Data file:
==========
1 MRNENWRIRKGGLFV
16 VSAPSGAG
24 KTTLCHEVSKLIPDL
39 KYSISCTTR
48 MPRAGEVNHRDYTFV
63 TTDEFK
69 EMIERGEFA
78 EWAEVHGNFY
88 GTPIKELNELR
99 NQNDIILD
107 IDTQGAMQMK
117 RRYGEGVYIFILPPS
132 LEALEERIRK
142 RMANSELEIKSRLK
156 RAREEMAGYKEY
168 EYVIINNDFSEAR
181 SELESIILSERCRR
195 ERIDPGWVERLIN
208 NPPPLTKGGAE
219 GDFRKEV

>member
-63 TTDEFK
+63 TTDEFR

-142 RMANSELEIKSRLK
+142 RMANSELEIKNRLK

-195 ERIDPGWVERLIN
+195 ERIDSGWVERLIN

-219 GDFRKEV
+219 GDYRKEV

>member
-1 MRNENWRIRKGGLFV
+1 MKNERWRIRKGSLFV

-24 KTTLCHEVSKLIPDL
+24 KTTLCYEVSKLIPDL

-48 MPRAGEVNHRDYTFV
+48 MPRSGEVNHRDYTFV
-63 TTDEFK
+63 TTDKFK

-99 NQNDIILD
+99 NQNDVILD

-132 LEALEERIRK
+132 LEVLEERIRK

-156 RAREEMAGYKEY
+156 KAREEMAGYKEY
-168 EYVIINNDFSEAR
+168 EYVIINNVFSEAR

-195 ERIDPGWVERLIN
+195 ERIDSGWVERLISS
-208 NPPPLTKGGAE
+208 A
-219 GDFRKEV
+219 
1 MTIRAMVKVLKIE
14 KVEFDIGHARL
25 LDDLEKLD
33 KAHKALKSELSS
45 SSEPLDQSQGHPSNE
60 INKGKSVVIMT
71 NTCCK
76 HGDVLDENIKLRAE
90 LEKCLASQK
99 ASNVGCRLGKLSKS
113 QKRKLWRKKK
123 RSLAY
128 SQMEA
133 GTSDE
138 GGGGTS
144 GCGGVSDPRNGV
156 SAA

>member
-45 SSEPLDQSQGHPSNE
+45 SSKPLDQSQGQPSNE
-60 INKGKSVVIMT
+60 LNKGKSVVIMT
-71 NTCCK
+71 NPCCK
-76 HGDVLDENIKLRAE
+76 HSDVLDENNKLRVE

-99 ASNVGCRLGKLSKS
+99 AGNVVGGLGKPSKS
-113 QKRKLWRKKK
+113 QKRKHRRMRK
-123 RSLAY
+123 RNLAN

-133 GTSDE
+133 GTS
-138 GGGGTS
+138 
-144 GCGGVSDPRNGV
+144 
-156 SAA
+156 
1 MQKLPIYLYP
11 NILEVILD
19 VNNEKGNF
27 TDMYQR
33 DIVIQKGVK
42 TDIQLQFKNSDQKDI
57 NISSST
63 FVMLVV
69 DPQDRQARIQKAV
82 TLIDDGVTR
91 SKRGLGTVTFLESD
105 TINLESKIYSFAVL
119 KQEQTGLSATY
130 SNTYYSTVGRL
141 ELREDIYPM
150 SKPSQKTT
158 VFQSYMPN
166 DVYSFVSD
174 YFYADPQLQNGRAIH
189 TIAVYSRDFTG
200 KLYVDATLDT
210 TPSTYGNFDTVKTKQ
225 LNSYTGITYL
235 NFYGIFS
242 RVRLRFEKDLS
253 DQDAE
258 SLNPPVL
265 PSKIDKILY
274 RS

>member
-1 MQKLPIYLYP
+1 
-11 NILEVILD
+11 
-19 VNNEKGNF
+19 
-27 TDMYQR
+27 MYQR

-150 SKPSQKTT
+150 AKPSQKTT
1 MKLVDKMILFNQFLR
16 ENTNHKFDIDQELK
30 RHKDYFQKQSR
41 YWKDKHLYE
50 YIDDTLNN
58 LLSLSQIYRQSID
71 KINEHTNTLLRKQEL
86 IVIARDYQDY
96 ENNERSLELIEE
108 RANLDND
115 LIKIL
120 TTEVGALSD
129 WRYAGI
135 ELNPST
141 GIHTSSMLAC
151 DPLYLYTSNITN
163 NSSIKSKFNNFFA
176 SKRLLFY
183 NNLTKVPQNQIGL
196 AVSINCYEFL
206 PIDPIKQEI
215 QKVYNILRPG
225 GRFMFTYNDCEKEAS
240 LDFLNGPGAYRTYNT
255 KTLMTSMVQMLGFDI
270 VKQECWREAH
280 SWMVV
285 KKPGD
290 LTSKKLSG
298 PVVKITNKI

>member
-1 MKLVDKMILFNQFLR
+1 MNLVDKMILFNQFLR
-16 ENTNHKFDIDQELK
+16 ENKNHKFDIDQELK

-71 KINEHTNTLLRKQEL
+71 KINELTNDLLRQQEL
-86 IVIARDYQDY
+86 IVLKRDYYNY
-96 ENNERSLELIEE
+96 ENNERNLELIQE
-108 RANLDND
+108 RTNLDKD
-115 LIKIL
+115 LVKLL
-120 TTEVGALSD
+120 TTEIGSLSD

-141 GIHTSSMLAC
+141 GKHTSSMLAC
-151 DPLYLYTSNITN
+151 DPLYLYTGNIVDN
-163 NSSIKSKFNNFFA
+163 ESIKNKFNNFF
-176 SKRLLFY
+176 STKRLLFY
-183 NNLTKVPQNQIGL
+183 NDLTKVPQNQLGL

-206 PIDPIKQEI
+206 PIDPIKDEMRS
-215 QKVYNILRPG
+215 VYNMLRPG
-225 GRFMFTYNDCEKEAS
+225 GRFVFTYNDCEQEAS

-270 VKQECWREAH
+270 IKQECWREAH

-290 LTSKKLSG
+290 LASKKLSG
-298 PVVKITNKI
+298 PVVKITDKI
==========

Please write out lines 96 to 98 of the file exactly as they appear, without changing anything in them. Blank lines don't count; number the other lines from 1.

27 TDMYQR
33 DIVIQKGVK
42 TDIQLQFKNSDQKDI